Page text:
Loved You Are, Loved We AreEmail This Share This Tweet This
by Robin Dickey, Mercy Street member and volunteer
This week’s guest blogger is Robin Dickey, who worships at Mercy Street in Houston, a congregation that’s a part of the United Methodist tradition that believes the grace of God is available to all, offers forgiveness and calls us to a life of justice and mercy. TMF Grants Ministry supports Mercy Street’s outreach ministry that studies the connection between faith and recovery from substance abuse.
Twenty-one years ago, I was introduced to a place called Mercy Street. It was only three months old at the time. It took a lot to walk through those doors. For one, I was an atheist. But, more significantly, I did not trust religious organizations. I won't bore you with how I became a member and volunteer just a few months after that first visit; however, I will tell you why it happened.
There was (and is) something radically different about Mercy Street. Despite being an atheist at the time, I was very familiar with the Bible. Mercy Street was the first church I attended that consistently and very intentionally tried to adhere to New Testament principles. It focused on the love, grace, forgiveness and hope that make up an overwhelming majority of the gospels. One of the first marketing efforts I was involved with used the following: "He had long hair, hung out with the wrong crowd and got in trouble with the authorities. He's our kind of guy."
It spoke to the identity of our community. As former Pastor Gregg Taylor once claimed, "We are the island of misfit toys." A core principal of Mercy Street set in stone by the first pastor Matthew Russell was to welcome people into the community as they were. Or, in words, the message was "Come as you are." And they did. Recovering addicts came. Bikers came. The heartbroken came. Parolees came. The wealthy came. The poor came. And they all came together to become a patch work family of folks with a single purpose - to live in the love, grace, forgiveness and hope of God. The current pastor Melissa Maher is a deeply compassionate person who walks the walk alongside, not in front of, her church community.
What that looks like at Mercy Street is best summed up during the weekly time of celebration. If you want to know what Mercy Street is all about, just look at some of the things we celebrate:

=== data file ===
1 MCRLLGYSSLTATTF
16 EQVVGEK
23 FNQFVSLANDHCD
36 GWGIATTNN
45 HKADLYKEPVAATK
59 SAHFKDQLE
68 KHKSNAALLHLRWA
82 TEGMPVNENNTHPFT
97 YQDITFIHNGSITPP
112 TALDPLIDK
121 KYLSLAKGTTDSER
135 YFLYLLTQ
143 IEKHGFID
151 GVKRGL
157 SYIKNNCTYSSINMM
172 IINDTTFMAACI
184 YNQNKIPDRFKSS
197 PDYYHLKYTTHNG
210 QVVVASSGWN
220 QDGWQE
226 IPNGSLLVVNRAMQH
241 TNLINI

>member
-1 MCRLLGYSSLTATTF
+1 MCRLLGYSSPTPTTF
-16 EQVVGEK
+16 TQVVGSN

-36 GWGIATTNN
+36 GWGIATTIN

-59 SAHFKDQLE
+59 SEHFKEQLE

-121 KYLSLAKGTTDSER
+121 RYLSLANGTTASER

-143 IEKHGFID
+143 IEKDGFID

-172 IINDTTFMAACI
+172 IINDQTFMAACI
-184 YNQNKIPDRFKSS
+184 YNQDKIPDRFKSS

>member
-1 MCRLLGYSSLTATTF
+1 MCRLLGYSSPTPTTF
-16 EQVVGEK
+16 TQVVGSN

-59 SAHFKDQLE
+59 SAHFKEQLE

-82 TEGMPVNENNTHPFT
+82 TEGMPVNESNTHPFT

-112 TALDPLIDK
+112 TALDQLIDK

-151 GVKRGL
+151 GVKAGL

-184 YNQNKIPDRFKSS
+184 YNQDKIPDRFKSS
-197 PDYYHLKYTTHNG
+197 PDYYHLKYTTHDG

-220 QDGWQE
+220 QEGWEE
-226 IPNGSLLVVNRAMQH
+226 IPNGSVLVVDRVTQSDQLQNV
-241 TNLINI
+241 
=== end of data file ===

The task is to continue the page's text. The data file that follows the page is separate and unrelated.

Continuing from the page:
- A career felon specializing in grand-theft auto celebrating driving buses to and from half-way housesso people like himself could attend church
- A same sex couple standing up in front of the community to celebrate 18 years of a committed relationship
- A mother regaining custody of her three children after successfully completing a 90-day rehab program
- A man living with bipolar disorder celebrating being medication compliant for a year
- A young woman celebrating her rescue from a sex and drug trafficking ring just six days before
Church isn't about looking and acting perfect. It's about discovering our place in God's story. (Side Note: If you want to read a wonderful explanation of this, check out former MS pastor Sean Gladding's book The Story of God, The Story of Us.) It's about accepting ourselves and others where we are. It's learning that failures are nothing more than an opportunity to grow in faith. It's about being real.
Come join us! You will find a community ready to welcome you with open arms.
Loved you are, loved we are.
Editor’s note about the TMF Spirit of Christmas Series: In 2018 TMF awarded grants to more than two dozen organizations to further their courageous, spirit-filled ministries. Our Spirit of Christmas series highlights the accomplishments of six ministries that inspire us to deepen our worship, increase our giving, love our neighbors and serve our communities all year long. Read our weekly blog posts and join our conversations on Facebook, Instagram and Twitter.